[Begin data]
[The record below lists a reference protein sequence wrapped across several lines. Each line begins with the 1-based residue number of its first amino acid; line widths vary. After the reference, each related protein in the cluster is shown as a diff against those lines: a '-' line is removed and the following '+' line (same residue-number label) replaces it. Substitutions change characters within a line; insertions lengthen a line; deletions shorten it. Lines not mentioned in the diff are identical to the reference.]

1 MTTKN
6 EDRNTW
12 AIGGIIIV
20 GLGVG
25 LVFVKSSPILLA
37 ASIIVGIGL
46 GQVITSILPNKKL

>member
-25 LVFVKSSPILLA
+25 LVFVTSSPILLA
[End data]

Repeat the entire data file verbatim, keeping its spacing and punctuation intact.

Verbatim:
[The record below lists a reference protein sequence wrapped across several lines. Each line begins with the 1-based residue number of its first amino acid; line widths vary. After the reference, each related protein in the cluster is shown as a diff against those lines: a '-' line is removed and the following '+' line (same residue-number label) replaces it. Substitutions change characters within a line; insertions lengthen a line; deletions shorten it. Lines not mentioned in the diff are identical to the reference.]

1 MTTKN
6 EDRNTW
12 AIGGIIIV
20 GLGVG
25 LVFVKSSPILLA
37 ASIIVGIGL
46 GQVITSILPNKKL

>member
-25 LVFVKSSPILLA
+25 LVFVTSSPILLA